Take a Lesson from the Ants

Have you ever terrorized ants? I’m not talking about being malicious or cruel—I just think that ants are fun to mess with sometimes. When it comes to Mother Nature, ants are one of those tiny creatures that really amaze me. I think it’s fascinating to see how they respond to problems and challenges. Ants are always hard at work. They can carry 10-50 times their body weight. They’ve been on Earth for over 110 million years. There are over 12,500 ant species identified so far, and it’s estimated there are 22,000 species on Earth overall. From a scientific standpoint, these bugs are amazing! I think we can all learn a thing or two from ants.

A few weeks ago, I was outside watering some plants. Near my bare feet, I noticed a long trail of busy ants. I paused and examined their speedy line, each ant scurrying along the same careful path. My eyes followed their path all the way down the sidewalk beside the house. Impressive trail. Looking back at my feet, I noticed the ants were a little too close for my comfort. I sprayed the sidewalk to wash the enemy out of range. (I dig ants, but I hate ant bites!) I continued watering the plants, keeping a lookout for any brave ants to return.

About two minutes later, I noticed a few courageous little ants exploring the watery abyss of the sidewalk where their trail had once been. They were lost. It was clear. Instead of walking the straight line, they explored the damage in a zig-zag pattern that seemed confused and bewildered. A few more brave little souls joined the search. They were all walking around the wet area, searching for the path.

I stopped watering and stared at the ants with amazement. One by one, they seemed to find the path again. More and more ants returned to the area and sought out the same path. As new ants arrived on the scene, their confusion quickly transformed into the same pattern as the others. Despite the catastrophic flood, these ants were right back to work! In about five minutes, this little colony of ants had returned to business as usual.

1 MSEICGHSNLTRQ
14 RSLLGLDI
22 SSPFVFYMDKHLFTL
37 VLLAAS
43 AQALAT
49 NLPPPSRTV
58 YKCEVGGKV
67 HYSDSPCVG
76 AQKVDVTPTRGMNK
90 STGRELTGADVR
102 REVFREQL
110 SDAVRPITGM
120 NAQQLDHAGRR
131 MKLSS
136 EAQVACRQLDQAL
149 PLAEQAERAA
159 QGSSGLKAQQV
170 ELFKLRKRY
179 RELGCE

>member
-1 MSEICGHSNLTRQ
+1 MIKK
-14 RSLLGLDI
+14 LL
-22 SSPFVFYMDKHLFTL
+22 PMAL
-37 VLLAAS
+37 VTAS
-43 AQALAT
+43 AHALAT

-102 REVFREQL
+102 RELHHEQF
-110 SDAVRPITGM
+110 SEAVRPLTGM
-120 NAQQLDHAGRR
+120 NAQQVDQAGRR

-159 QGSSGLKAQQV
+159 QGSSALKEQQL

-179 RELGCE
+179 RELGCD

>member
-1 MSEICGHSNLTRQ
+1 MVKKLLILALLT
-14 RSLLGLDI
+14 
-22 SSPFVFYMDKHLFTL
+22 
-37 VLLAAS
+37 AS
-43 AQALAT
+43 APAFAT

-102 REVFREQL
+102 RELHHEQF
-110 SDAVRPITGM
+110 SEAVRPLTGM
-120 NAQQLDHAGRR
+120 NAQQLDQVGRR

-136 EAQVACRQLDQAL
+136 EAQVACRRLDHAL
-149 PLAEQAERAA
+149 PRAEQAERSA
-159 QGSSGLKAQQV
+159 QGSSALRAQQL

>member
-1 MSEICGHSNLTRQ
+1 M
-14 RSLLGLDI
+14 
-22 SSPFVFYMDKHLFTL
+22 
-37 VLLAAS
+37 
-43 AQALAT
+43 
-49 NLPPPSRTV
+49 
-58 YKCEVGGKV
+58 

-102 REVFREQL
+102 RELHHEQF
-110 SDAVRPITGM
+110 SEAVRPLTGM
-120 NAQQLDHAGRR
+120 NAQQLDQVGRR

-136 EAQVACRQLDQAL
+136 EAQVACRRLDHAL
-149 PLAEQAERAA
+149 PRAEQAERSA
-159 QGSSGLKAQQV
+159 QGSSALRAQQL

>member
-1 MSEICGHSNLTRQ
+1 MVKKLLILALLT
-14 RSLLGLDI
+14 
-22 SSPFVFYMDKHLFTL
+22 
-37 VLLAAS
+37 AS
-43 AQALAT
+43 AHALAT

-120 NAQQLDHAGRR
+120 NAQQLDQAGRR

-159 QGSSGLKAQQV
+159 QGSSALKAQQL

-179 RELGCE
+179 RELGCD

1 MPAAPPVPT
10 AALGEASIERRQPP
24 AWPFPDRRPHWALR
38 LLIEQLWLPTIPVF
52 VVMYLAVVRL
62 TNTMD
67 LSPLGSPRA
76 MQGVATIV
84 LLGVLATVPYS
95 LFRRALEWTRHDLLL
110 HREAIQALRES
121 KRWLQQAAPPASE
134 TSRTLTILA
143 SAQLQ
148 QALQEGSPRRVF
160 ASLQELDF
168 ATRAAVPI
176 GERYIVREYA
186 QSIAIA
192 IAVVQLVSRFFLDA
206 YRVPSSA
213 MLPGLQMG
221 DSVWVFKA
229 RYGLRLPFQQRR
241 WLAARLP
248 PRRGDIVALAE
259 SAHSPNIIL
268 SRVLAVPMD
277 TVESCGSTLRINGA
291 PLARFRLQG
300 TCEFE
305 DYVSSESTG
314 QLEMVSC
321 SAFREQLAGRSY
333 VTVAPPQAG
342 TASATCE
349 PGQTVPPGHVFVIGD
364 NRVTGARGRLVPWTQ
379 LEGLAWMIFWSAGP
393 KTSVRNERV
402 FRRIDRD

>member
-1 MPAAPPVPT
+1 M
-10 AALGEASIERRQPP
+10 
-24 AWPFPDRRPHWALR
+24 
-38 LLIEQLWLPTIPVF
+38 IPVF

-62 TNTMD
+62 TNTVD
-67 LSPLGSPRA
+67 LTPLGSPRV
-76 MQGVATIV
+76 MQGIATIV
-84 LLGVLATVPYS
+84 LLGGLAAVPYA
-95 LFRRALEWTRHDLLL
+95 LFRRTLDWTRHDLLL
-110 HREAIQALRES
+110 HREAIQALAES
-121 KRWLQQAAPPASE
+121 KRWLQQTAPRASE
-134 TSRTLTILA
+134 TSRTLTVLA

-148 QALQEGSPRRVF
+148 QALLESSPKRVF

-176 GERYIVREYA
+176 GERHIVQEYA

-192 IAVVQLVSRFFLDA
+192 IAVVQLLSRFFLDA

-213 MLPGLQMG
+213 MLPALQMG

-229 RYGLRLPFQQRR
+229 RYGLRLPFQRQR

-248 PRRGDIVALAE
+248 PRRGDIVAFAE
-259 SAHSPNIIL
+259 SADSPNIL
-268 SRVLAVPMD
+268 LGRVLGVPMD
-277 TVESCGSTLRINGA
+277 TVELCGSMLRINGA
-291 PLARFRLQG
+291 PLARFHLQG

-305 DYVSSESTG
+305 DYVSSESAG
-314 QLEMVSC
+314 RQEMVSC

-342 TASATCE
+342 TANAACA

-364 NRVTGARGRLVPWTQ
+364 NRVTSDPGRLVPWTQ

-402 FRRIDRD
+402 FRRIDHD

I started thinking about how much teachers can learn from ants. In education today, many teachers probably feel like we’re carrying 10-50 times our body weight: the endless hours of work, funding shortfalls, the political war, and the sad things happening to some of the kids we serve…crushing, right?

But maybe we need to be bold and collaborative like ants. I went inside thinking about those first courageous ants who returned after the path was destroyed. Fearlessly, they came back to forge a new path from the chaos. And as they did, other ants joined to rebuild and continue the work together. When we face similar blows in education, courageous leaders and courageous followers are the key to success. And continuing the work is essential.

According to Wikipedia, ants are successful in so many environments because of “their social organization and their ability to modify habitats, tap resources, and defend themselves.” While researching this post, I read many amazing facts about ants. I learned that ants choose their roles in the colony based on their abilities and personal preferences. I read that some ants emit pheromones during attacks that confuse enemy ants, causing the enemies to attack one another! What a defense strategy! Scientists have even observed ants teaching one another about roles in the colony through interactive teaching strategies.

I think that ants could probably take some teachers to school when it comes to collaboration, adaptation, use of resources, and self-defense. So the next time I see ants at work, I’m going to stop and take detailed notes!

Need more ant facts? Check out these 100 Fun facts about ants!

PS: No ants were harmed for the writing of this blog post.






Jess Ledbetter

Dr. Jess Ledbetter teaches preschool students with developmental delays in a Title I school in Glendale, Arizona. She is a National Board Certified Teacher (ENS-ECYA), an Arizona Hope Street Group Teacher Fellow Alumni, and a Candidate Support Provider for teachers seeking their National Board Certification. She earned her doctorate in Educational Leadership and Innovation at ASU in 2016. Her mixed methods research used a Communities of Practice model as a strategy for early career special education teachers to collaborate with peers to increase their team leadership skills working with paraeducators in their individual classrooms.

Dr. Ledbetter is guided by the belief that all teachers are leaders in their classrooms and possess the skills to be leaders within their schools, districts, communities, and greater context. She hopes you will contribute to the dialogue by leaving comments about your own experiences, opinions, and insights so that real-life stories from our schools can inform the policies that affect students, teachers, and their communities.

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